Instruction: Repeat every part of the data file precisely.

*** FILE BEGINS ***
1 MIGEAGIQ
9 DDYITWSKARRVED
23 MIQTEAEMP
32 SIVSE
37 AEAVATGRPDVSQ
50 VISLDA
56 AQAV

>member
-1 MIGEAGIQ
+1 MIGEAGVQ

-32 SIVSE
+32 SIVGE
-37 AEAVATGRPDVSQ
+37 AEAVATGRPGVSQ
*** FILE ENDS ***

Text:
1 MIGEAGIQ
9 DDYITWSKARRVED
23 MIQTEAEMP
32 SIVSE
37 AEAVATGRPDVSQ
50 VISLDA
56 AQAV

>member
-1 MIGEAGIQ
+1 MIGEAGVQ

-32 SIVSE
+32 SIVGE
-37 AEAVATGRPDVSQ
+37 AEAVATGRPGVSQ